I don’t often comment on disappointing news articles, but I couldn’t pass on this one. The premise of the article is that Microsoft invented Google Earth in 1998 and then blew it by not exploiting their invention.
Sounds easy to believe, but it’s nonsense. And a small amount of fact-checking would have saved us from it. Most importantly:
- TerraServer is not the same as Google Earth, unless you’re just talking about the “idea of viewing aerial imagery on a computer in some form.” However, that idea existed well before TerraServer in the form of applications, vs. TS being free in web browsers for the first time.
- Microsoft didn’t abandon maps. It launched a competitor to Google Earth called Virtual Earth and invested heavily in sourcing aerial imagery. It also maintains (to this day!) Bing Maps as a viable, if less popular, competitor to Google Maps.
- FWIW, post TerraServer, MS invented the car-mounted cameras that NavTek drove around our streets for MS and Google, before Google unleashed their own StreetView cars to remove that dependency. MS invented orthorectified ‘birds-eye’ imagery, 45 degree views, to show the top and sides of buildings. I could list a dozen other MS innovations in this space that were productized and even successful in their time. It’s only last year (or so) that Microsoft cratered its internally-sourced mapping efforts, selling some assets and people to Uber.
Let’s break it down with some easily discovered information:
- TerraServer, released in 1998, was most interesting for hosting an unprecedented 1TB satellite imagery database publicly on the internet for free, withstanding thousands of simultaneous users (millions daily). That deserves ample credit as a feat of engineering alone.
- The user-experience for TS, however, was crude. Jumping from one whole tile to the next was not an adequate end-user experience. In other words, it was never an actual product, just a tech demo. The eventual productization of that demo came in Virtual Earth and Bing Maps (though the Bing brand came later).
- Where2 improved on the basic map-web-interface significantly in 2004 by allowing smooth scrolling of image tiles, later smooth zooming, while mixing roads and labels. That became Google Maps, which was actually useful and not just interesting.
- It’s reasonable to say that Google Maps was an improvement on TerraServer’s UI with the same basic concept. Of course, in that vein we could say that Bing Maps was even closer improvement on TerraServer. But that undermines the whole premise of the article, since Bing Maps still exists…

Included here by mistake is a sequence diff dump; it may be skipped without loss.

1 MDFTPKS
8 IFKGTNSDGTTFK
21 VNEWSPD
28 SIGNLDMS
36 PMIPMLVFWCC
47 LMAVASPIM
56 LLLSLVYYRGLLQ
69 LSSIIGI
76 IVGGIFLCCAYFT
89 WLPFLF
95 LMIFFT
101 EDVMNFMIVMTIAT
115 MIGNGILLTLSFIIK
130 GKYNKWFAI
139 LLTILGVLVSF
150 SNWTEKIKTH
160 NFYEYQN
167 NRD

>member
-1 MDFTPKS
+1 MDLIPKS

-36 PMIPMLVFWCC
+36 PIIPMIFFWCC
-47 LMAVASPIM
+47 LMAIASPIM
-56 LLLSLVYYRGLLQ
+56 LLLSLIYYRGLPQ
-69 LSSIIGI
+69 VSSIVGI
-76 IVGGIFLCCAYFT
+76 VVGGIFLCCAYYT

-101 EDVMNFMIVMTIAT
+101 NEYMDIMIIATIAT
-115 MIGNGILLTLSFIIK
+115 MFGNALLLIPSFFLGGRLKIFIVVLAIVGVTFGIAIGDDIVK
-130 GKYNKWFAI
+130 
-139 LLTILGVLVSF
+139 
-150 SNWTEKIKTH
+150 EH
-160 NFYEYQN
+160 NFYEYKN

- We can trace some of the actual lineage of Google Earth separately back to work at SGI around 1996, called “Space to Face” — a virtual zoom in from 100 miles up down to a single spot on the ground. This demo inspired Chris Tanner (et al) to invent a cheaper way to render the right portion of a planet-sized image in real-time without the expensive custom hardware. That was the first key innovation of Google Earth, coming around 1997/98.
- The only similarity between the way GE handles imagery and TS is the idea of chopping a multi-terrabyte virtual image up into multi-resolution tiles. This is such a basic idea that it’s not even patentable (another company already lost on that claim). To be viable delivering real-time imagery, Keyhole had to innovate significantly in terms of how it batches tiles for efficient network transport. And unlike TS and VE, the rendering in GE is not actually done in tiles.
- The most important difference is in the user experience. TerraServer is a simple 2D click-through sequential aerial image-browser. Google Earth is a seamless virtual planet rendered in real-time 3D, letting you fly anywhere and see any view. It renders 3D roads and labels in real-time, optimizing for the user’s view. It lets you literally change your perspective, from way out in space down to standing on the ground. It’s basically AR/VR (without the HMD) while TS is basically zoomable maps.
- Google Earth was re-branded around 2005. Keyhole existed from 1999 on, and the code from even earlier. It’s hard to claim MS invented Google Earth as TerraServer when this was fairly contemporaneous at best.
- And, as stated before, the premise that MS abandoned maps is just plain wrong. There are plenty of things we can fault MS for doing or not doing. But let’s not make stuff up. 🙂
- There’s a much more interesting story in the relationship of maps to the future of Augmented Reality for Microsoft and others. But let’s leave that for another day.